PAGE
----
Ataxia telangiectasia, neurofibromatosis type 1, several cancers, HIV-1, and spinal muscular atrophy have all been linked to alternative splicing by SR proteins.

History[edit]

SR proteins were discovered independently through the use of two different monoclonal antibodies. The first antibody, mAb104 found SR proteins in the nucleus of amphibian oocytes. The mAb104 antibody binds to a phosphoepitope on the C-terminal domain of SR proteins. mAb104 also binds to active sites of RNA polymerase II transcription.[2] This antibody allowed identification of four SR proteins (SRp20, SRp40, SRp55 and SRp75) and demonstrated their conservation among vertebrates and invertebrates.[1] The second antibody, B52 was used in Drosophila. B52 is closely related to the splicing factor SF2/ASF and bound to both RNA and DNA in Drosophila. The discovery of SR proteins in Drosophila revealed three SR proteins, SWAP (suppressor-of-white-apricot), Tra and Tra-2 (transformer and transformer-2 respectively).[3][4][5]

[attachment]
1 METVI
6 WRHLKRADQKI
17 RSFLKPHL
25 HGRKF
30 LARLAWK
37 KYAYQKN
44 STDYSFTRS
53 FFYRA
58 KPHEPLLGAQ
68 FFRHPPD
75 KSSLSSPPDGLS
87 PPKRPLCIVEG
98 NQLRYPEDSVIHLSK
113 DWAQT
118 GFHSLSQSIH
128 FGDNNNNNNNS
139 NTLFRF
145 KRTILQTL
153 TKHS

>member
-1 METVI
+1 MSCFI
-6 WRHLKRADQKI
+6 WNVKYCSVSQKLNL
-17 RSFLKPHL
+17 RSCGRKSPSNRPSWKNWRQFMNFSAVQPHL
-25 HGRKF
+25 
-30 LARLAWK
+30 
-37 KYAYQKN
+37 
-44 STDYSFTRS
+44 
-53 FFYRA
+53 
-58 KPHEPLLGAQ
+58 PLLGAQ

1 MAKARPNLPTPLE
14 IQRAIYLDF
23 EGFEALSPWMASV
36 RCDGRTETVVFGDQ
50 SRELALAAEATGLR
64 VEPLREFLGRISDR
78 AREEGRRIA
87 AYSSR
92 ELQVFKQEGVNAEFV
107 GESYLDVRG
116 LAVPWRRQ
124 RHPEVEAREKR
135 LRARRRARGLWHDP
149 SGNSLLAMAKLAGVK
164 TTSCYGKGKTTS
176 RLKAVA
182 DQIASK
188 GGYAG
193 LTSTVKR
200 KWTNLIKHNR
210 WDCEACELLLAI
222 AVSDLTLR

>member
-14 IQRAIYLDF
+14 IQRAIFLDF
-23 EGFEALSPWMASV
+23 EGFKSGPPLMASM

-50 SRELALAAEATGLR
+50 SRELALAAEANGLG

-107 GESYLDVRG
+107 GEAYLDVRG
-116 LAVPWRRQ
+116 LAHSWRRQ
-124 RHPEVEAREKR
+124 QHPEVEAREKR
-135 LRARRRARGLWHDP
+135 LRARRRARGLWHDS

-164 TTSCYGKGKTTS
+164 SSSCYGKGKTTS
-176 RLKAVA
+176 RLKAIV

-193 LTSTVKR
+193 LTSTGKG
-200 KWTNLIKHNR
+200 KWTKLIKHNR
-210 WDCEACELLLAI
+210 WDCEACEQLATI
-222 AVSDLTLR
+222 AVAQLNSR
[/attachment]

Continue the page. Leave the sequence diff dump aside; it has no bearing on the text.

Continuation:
Examples of genes[edit]

The following is a list of the 9 human genes encoding SR proteins:

Gene Aliases Protein Locus
SFRS1 ASF; SF2; SF2p33; SFRS1; SRp30a Serine/arginine-rich splicing factor 1 17q22
SFRS2 PR264; SC-35; SC35; SFRS2; SFRS2A; SRp30b Serine/arginine-rich splicing factor 2 17q25
SFRS3 SFRS3; SRp20 Serine/arginine-rich splicing factor 3 6p21
SFRS4 SFRS4; SRP75 Serine/arginine-rich splicing factor 4 1p35
SFRS5 HRS; SFRS5; SRP40 Serine/arginine-rich splicing factor 5 14q24
SFRS6 B52; SFRS6; SRP55 Serine/arginine-rich splicing factor 6 20q13
SFRS7 9G8; AAG3; SFRS7 Serine/arginine-rich splicing factor 7 2p22
SFRS9 SFRS9; SRp30c Serine/arginine-rich splicing factor 9 12q24